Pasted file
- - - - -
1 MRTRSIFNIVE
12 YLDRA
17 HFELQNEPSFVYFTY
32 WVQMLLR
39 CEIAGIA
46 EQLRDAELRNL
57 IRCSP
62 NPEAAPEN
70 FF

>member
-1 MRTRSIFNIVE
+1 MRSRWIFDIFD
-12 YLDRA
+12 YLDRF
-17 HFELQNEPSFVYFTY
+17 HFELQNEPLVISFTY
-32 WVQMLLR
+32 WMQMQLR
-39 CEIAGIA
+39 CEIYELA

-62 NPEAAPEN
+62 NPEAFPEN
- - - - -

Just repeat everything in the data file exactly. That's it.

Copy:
1 MRTRSIFNIVE
12 YLDRA
17 HFELQNEPSFVYFTY
32 WVQMLLR
39 CEIAGIA
46 EQLRDAELRNL
57 IRCSP
62 NPEAAPEN
70 FF

>member
-1 MRTRSIFNIVE
+1 MRSRWIFDIFD
-12 YLDRA
+12 YLDRF
-17 HFELQNEPSFVYFTY
+17 HFELQNEPLVISFTY
-32 WVQMLLR
+32 WMQMQLR
-39 CEIAGIA
+39 CEIYELA

-62 NPEAAPEN
+62 NPEAFPEN